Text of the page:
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Fortune opts not to enlarge Nico mill

North of 60 Mining News – October 4, 2019


Last updated 9/26/2020 at 10:42am

Fortune Minerals Ltd.

Fortune Minerals' proposed Nico Mine in Northwest Territories would produce battery-grade cobalt, as well as gold, bismuth and copper.

Fortune Minerals Ltd. Oct. 3 reported that current cobalt markets do not support the idea of developing a larger mine at its Nico cobalt-gold-bismuth-copper project in Northwest Territories.

A feasibility study published in 2014 considered a 4,650-metric-ton-per-day operation at Nico that would produce an average of 1,615 metric tons of battery-grade cobalt; 41,300 ounces of gold; 1,750 metric tons of bismuth; and 265 metric tons of copper annually.

Fortune was studying the idea of expanding the mill throughput to 6,000 metric tons per day, as well as several process improvements for the vertically integrated development reflecting the demands for greater cobalt product output from potential strategic partners.

The authors of a planned updated feasibility study for Nico – Hatch Ltd., P&E Mining Consultants Inc. and Micon International Ltd. – determined that the previously considered mill capacity remains the best option.

In addition to increased mill throughput, the consultants were assessing lower capital cost options of producing gold and metal concentrates at the mine site for sale to third-party processors that would eliminate or defer the need to construct a vertically integrated refinery.

The base case for both studies contemplated a mine and concentrator at the mine site and a related refinery in southern Canada that produces the cobalt sulphate used in lithium-ion rechargeable batteries, as well as gold doré, bismuth ingot, and copper cement.

After assessing the indicative economics of the expanded mill throughput rate, Fortune has concluded that the additional capital required to construct a larger project would not deliver a commensurate increase in cash flows to justify the expansion at prevailing cobalt and bismuth prices.

"An environment that has seen curtailment from the world's largest cobalt mines is not conducive for an expanded, capital intensive project at this time," said Fortune Minerals President and CEO Robin Goad. "However, the world continues to transition to electric mobility and will require new sources of cobalt that are independent of the Congo to meet the increase in demand from the battery sector. Fortune is optimizing its Nico development to be more robust at various cobalt prices and position the Company to support the transformation of the auto industry."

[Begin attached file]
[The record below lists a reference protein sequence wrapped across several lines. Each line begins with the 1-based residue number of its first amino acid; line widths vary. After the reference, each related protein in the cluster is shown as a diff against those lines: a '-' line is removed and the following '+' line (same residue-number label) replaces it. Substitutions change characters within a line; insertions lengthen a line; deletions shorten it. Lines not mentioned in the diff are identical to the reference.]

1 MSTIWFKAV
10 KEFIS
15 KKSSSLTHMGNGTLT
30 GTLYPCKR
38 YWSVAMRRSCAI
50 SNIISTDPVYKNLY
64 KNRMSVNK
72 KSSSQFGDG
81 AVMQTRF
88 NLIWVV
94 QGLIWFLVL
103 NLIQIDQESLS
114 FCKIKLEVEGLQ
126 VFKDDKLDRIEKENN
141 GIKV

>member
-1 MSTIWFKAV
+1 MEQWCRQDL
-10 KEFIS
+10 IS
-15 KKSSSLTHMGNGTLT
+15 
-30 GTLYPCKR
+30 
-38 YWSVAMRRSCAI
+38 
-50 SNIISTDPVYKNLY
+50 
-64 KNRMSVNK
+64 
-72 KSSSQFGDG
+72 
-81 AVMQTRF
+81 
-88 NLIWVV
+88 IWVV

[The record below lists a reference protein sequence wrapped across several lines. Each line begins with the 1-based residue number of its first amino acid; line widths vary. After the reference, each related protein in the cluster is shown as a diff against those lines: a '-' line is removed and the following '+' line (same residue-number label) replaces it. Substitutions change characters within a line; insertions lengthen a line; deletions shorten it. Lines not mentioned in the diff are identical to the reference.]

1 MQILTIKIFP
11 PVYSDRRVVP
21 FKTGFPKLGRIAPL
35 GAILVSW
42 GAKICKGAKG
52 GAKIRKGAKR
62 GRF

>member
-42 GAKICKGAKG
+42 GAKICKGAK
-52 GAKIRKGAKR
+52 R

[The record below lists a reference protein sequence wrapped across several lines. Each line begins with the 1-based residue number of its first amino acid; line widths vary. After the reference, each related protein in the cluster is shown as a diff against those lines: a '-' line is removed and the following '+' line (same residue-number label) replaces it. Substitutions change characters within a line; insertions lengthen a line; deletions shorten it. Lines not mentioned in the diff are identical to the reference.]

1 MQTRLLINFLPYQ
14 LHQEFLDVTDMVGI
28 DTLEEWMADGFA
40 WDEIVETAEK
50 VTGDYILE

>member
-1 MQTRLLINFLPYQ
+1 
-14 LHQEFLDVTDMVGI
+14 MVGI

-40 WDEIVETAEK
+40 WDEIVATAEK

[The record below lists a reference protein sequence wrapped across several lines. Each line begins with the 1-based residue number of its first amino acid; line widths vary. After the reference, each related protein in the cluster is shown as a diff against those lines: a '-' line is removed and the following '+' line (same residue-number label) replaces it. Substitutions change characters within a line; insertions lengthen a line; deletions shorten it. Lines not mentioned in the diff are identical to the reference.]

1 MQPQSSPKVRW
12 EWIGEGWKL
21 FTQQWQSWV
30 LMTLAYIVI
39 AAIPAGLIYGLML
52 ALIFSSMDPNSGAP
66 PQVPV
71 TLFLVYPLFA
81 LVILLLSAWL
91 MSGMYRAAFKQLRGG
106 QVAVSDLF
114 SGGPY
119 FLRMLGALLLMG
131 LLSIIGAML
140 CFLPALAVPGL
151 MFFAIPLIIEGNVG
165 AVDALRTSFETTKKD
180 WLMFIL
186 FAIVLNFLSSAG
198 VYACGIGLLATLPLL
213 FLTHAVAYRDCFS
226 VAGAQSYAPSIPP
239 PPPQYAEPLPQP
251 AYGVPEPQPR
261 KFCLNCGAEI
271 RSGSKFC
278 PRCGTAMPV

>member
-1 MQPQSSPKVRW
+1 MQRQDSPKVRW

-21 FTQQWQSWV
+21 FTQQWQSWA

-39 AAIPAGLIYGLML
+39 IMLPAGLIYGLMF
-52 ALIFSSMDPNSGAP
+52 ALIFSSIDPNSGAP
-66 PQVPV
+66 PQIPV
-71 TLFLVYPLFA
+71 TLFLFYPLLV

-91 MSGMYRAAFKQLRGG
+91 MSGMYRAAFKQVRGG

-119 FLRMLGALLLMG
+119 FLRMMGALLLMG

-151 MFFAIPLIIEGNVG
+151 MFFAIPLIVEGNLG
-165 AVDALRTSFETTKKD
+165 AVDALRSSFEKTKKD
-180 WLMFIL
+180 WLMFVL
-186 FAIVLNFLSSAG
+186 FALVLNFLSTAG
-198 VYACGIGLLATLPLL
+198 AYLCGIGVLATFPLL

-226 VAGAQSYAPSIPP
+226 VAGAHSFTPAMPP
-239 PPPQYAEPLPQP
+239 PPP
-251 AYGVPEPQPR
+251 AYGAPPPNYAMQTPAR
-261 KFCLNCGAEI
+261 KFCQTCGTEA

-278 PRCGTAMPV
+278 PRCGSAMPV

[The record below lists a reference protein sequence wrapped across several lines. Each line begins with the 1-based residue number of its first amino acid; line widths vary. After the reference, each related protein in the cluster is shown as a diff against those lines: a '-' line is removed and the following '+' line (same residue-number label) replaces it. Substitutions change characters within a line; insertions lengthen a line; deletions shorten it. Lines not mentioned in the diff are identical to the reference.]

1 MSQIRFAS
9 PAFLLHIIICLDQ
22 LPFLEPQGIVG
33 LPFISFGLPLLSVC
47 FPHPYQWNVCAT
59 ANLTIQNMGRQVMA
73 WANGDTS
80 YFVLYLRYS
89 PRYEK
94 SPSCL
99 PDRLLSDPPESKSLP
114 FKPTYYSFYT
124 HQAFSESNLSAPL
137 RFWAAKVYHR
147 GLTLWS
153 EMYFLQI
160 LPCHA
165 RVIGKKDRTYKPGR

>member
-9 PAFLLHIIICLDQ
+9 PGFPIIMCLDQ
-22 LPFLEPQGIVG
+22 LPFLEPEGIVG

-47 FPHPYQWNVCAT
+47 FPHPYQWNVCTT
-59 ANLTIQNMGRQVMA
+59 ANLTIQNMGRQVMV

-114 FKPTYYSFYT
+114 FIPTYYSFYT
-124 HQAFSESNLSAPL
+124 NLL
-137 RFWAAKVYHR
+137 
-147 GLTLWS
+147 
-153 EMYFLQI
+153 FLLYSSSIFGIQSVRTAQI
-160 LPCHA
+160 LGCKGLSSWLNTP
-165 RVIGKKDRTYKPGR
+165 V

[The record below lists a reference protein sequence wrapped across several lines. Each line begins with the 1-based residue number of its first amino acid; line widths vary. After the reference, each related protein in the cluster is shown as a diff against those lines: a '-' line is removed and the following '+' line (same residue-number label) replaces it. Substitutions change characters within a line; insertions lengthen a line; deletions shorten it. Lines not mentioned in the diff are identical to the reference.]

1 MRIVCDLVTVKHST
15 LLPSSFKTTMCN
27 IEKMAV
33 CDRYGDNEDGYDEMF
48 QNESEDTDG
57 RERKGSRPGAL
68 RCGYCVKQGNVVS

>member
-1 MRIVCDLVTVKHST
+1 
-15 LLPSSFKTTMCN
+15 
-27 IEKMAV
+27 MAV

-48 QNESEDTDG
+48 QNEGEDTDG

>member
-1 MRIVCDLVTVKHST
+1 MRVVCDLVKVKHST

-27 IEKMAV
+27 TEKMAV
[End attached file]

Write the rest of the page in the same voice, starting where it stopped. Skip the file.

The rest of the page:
Before finalizing an updated feasibility study for Nico, Fortune is evaluating additional opportunities to optimize project economics.

One optimization being considered is to align the schedule for developing a mine at Nico with availability of the Tlicho all-season road, which would reduce the risks and costs of depending on a winter ice road to deliver the equipment, fuel and supplies needed for construction.

Fortune said construction of the Tlicho Road began in September and is progressing quickly.

This C$200 million road will provide year-round access to Whati, which is 50 kilometers (31 miles) south of the Nico deposit.

Fortune has already received environmental assessment approval for a spur road between Whati and the mine site. The Tlicho Road is a critical enabler for the NICO development that will allow metal concentrates produced at the mine to be trucked to Hay River for transportation by rail to a refinery in southern Canada for processing or to a port of export.

Waiting for completion of the road could better align Nico with anticipated increased cobalt demand for batteries in electric vehicles, which is expected to outstrip production from existing mines and known development projects by 2023.



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